The researchers, led by chemistry professor Hongjie Dai, have made a field-effect transistor with graphene that can operate at room temperature.
Field-effect transistors are widely used in computer components and act as data carriers from one place to another within a circuit.
Unlike a traditional transistor, in the presence of an electric field a charged metal plate can draw positive and negative charges in and out of the semiconductor.
This allows the current to pass through or be blocked, which in turn controls how the devices can be switched on and off thereby regulating the flow of data.
Previous graphene transistors have been made with wider nano-ribbons or thin films of graphene, but require much lower temperatures to operate.
Professor Dai's group succeeded in making graphene nano-ribbons fewer than 10 nanometres wide, which allows them to operate at higher temperatures.
"For graphene transistors, previous demonstrations of field-effect transistors were all done at liquid helium temperature, which is 4 Kelvin [-452 Fahrenheit]," he said.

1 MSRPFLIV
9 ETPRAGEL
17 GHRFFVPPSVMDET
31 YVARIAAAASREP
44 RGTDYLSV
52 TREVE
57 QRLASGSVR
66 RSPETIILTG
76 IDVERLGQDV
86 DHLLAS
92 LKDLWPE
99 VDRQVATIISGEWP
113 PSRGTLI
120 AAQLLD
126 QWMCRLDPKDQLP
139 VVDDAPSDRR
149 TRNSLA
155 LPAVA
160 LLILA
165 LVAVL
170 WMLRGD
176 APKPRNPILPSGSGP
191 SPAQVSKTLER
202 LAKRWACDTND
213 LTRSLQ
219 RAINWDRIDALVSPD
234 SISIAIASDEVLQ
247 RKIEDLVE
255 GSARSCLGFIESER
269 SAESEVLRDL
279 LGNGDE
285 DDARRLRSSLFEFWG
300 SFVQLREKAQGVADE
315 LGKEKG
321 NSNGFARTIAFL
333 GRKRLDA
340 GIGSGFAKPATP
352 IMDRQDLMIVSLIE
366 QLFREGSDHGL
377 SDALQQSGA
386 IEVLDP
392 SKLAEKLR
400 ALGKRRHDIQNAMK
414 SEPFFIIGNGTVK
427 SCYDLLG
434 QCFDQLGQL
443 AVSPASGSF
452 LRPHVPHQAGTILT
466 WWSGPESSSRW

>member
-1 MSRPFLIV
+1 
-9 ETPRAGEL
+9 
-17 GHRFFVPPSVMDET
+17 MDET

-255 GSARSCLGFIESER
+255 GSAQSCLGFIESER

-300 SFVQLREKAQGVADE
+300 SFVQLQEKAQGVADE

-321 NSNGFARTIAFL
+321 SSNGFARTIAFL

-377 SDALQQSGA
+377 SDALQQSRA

"People had not been able to make graphene nano-ribbons narrow enough to allow the transistors to work at higher temperatures until now."
Although several researchers have shown that carbon nanotubes significantly outperform silicon, not all of the tubes are semiconducting.
"Depending on their structure, some carbon nanotubes are born metallic, and some are born semiconducting," explained Professor Dai.
"Metallic nanotubes can never switch off and act like electrical shorts for the device, which is a problem."
However, the narrow graphene nano-ribbons created by Professor Dai's novel chemical technique are always semiconductors.
"This is why structure at the atomic scale, in this case width and edges, matters," he said.
As chip makers begin to encounter problems with the further shrinking of silicon-based components, some are considering graphene as a possible alternative.
But Professor Dai is quick to point out that, although it could be a useful material for future electronics, it will not replace silicon any time soon.
The work is described in a paper published in the 23 May issue of Physical Review Letters.
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